Brian K. Vaughan is a creator a unique reputation in the comic book business. "Ex Machina," "Y: The Last Man" and "Pride Of Baghdad" are not only well-respected among die-hard comic fans, but also widely regarded as the types of books you can pass to your non-comics reading fans to illustrate to them how diverse the medium can be. With the end of his superhero-themed political thriller "Ex Machina" last year, Vaughan has been on a bit of a comic book hiatus as he moves into the realm of writing for TV and movies in Hollywood.
The writer returns to comic shops in March with his latest project: "Saga." Described as "Star Wars" meets "A Game Of Thrones," Vaughan is joined on the new Image Comics series by artist Fiona Staples, and the resulting comic promises to take BKV fans to places he hasn't taken them before.
CBR News spoke with the busy creator about how his childhood imaginings spawned the story of "Saga," his offer to refund the cover price of the first issue to unhappy readers and what it feels like to be back in comics after a brief hiatus.
CBR News: When you first spoke with CBR about "Saga," you said you were excited to get back into the world of comics. How has that transition been and was it difficult getting back into the swing of things?
Brian K. Vaughan: Yeah, I haven't launched a new ongoing series since way back in my 20s, so I've been excited to get back in the game and see if my withered old pitching arm has anything left in it. It feels great so far, but per usual, I'm hedging my bets by bringing along a significantly more talented co-creator.
How closely do you work with Fiona Staples when it comes to designing the fantastical or technological elements? Do you give detailed descriptions or reference?
I usually give pretty detailed descriptions, but I'm always open to Fiona completely ignoring them, because she's smart. It was her excellent suggestion early on that our two heroes didn't have to be white like so many other fantasy protagonists. She makes everything I write better, so I hope we can collaborate on this insanity for years to come.
You said that you've been inventing fantastic worlds like the one in "Saga" since you were a kid -- are there elements from your childhood imaginings found in this comic?
Well, I stole character names, worlds and some ideas from my childhood self, but this is definitely a new story by and for adults. We routinely hit the complete checklist of obscene language, graphic violence and full-frontal nudity. Sorry again, Mom.
What was it about fatherhood that inspired you to start "Saga?"
A lot of things, but I guess I've been thinking about what it means to bring children into the world during a time of multiple ongoing wars, and noticing how a lot of our childhood entertainment maybe helps prepare us for a state of perpetual conflict, for good or bad.
Also, my kids reminded me that rocketships and dragons are fucking awesome.
In other interviews, you've played it pretty close to the vest when it comes to the details of "Saga." Thanks to the preview you've provided us for this interview, we know that the leads have a baby who is narrating the story. What else can you tell us?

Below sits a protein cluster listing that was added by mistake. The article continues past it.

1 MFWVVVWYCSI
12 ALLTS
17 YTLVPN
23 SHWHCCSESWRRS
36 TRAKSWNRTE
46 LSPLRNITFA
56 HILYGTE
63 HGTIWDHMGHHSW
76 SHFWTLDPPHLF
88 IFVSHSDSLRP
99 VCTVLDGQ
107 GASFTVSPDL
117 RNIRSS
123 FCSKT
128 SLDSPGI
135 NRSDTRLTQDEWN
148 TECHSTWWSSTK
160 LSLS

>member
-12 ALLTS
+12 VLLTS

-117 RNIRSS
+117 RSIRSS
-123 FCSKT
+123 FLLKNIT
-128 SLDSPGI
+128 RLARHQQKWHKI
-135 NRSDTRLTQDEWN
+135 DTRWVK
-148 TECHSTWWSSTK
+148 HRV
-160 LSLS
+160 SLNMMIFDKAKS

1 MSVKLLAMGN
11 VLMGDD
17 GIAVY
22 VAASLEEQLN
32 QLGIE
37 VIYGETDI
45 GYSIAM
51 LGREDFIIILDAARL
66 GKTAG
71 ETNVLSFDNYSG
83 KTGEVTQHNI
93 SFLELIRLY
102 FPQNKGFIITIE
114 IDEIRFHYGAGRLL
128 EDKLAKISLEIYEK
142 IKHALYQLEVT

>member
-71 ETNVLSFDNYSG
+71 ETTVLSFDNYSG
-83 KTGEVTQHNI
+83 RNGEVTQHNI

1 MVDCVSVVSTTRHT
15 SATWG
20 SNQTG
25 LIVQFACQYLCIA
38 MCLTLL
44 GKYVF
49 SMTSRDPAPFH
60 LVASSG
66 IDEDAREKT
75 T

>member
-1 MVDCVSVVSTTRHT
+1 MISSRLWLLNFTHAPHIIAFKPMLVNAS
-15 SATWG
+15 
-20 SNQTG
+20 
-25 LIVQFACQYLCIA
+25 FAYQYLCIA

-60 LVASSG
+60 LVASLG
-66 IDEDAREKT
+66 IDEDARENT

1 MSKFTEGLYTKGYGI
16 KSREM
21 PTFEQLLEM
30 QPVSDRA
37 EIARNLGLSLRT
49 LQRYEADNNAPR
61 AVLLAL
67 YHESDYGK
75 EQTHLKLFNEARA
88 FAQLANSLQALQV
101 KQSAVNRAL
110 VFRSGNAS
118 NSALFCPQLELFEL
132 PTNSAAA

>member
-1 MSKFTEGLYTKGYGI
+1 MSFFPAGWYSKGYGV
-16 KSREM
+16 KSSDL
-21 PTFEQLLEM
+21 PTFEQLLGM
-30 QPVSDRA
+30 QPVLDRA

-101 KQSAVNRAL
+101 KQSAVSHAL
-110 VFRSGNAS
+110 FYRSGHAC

["Saga's" lead characters] Marko and Alana are a couple who fell in love despite serving on opposite sides of a brutal never-ending war. But instead of killing themselves like emo Shakespearian teenagers, they dropped out of society and had lots of amazing sex. Our story begins nine months later.
The first issue is a double-sized, 44 pages of Fiona goodness for our regular ongoing price of just $2.99. I think people are going to love it so much they'll want to forever tarnish their flesh with bad tattoos of our characters, but in the off-chance the book's not for you, I'll happily buy our first issue back from you (my address is included in what promises to be a trainwreck of a letter column). Letterer/designer Steven Finch worked overtime to make this first printing of our first chapter a really beautiful physical object, from cover to cover, but Image can only make so many, so if you want one, you might want to reserve a copy next time you're at your friendly neighborhood comic retailer.
On a similar note, what can you tell us about the world that makes up the setting of "Saga?" Is it a mix of tech and fantasy or something completely different?
Forget a world; we've got entire galaxies, and each planet is unique. But we've also got clear-cut rules, real stakes and maybe even a badass map or two to show where we're headed. Our corner of the universe definitely combines elements of science fiction and fantasy, but I think the story will also appeal to people who aren't necessarily fans of those genres. My goal is always to make comics that you'll hopefully like enough to force on your significant other, especially if he or she isn't into comics yet.
So far, how has making comics for Image different from DC/Wildstorm/Vertigo and Marvel? Is there a big difference in the writer/editor relationship?
It's been terrific so far, thanks mostly to Image publisher Eric Stephenson really going above and beyond to help smooth the transition. I love all the companies I've worked for, but Image is one of the few publishers out there that's still able to offer what I'd consider a truly creator-owned contract, and they've been doing it for writers and artists at all levels of their careers for twenty years now. I'm super proud to be doing "Saga" with them, but I won't rest until we outsell everything by that Hollywood phony, [Robert] Kirkman.
Brian K. Vaughan and Fiona Staples' "Saga" premieres from Image Comics on March 14.